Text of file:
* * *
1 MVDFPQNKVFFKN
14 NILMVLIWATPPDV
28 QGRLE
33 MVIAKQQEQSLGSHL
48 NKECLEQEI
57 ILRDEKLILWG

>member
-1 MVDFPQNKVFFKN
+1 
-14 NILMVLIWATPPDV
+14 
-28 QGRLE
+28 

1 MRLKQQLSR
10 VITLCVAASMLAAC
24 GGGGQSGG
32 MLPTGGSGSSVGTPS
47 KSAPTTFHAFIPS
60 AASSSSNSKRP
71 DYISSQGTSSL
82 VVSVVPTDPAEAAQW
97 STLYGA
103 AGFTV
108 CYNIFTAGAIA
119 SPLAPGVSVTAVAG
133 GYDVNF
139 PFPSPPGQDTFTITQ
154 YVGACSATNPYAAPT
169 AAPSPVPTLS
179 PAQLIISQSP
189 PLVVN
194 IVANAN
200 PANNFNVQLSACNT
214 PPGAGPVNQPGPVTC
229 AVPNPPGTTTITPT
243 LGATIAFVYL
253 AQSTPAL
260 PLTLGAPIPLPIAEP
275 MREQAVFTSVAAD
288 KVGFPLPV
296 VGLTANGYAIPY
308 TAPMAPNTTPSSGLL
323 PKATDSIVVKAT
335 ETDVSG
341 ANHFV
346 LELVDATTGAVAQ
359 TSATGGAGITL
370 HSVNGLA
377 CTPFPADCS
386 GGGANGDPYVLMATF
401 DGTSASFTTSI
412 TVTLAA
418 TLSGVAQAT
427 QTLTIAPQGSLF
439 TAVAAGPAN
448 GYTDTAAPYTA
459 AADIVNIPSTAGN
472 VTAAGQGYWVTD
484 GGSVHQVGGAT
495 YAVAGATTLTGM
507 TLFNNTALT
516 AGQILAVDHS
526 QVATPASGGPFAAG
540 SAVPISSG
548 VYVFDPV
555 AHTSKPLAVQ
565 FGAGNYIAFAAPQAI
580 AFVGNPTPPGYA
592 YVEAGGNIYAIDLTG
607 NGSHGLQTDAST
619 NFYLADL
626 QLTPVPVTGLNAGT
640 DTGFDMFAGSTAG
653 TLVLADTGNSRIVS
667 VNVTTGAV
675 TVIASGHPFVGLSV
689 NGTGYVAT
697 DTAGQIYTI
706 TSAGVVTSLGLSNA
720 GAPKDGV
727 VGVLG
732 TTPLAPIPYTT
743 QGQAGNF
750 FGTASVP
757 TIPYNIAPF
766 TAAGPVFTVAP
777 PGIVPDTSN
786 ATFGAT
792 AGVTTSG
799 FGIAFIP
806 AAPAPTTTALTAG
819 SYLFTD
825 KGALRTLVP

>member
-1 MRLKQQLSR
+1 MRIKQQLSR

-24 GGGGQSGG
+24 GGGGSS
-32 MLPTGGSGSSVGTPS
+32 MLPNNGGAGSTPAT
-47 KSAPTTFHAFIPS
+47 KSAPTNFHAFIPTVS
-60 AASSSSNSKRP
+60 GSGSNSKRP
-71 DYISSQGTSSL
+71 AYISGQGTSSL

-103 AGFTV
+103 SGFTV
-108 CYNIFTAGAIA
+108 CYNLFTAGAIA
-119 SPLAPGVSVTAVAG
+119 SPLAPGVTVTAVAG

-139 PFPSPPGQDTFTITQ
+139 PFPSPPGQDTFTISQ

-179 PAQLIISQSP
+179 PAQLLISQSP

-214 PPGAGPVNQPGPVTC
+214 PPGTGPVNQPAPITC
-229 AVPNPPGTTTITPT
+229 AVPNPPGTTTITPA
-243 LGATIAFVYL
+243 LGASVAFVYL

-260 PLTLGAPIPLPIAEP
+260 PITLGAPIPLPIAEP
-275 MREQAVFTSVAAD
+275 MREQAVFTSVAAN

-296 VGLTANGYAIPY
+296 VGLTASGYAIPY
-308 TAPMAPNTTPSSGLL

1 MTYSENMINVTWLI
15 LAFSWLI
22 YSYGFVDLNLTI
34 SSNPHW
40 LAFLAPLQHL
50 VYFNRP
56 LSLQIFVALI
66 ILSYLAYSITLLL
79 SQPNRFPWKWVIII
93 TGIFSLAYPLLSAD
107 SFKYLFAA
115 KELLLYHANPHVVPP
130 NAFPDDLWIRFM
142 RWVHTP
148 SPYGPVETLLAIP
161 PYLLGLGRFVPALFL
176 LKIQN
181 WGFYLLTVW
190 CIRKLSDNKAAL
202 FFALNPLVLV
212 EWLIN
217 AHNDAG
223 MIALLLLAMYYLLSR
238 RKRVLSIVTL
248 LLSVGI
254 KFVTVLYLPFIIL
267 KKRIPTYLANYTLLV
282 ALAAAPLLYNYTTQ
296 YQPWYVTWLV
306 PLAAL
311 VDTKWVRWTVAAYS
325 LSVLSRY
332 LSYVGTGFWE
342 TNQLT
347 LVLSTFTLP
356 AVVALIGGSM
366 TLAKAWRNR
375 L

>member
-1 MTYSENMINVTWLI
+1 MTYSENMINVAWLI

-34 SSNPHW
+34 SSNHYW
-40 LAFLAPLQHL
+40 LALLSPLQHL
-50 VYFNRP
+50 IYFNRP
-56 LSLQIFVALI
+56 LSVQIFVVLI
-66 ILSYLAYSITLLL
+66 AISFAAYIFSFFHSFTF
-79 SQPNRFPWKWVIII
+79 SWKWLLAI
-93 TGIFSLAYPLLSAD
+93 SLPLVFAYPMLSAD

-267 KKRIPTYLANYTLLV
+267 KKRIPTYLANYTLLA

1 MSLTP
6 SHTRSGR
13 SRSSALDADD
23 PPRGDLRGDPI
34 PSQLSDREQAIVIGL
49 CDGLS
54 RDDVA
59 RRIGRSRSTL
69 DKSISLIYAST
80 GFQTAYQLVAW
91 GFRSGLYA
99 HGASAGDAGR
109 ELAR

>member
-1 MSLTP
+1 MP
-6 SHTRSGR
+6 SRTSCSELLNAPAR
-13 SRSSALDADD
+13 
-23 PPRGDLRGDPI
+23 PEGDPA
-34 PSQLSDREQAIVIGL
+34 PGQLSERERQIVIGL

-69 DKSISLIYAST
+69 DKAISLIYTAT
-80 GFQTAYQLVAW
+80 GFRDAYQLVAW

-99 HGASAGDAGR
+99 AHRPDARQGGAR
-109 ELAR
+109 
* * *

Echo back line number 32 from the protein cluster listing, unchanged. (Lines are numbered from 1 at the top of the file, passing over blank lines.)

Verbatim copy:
194 IVANAN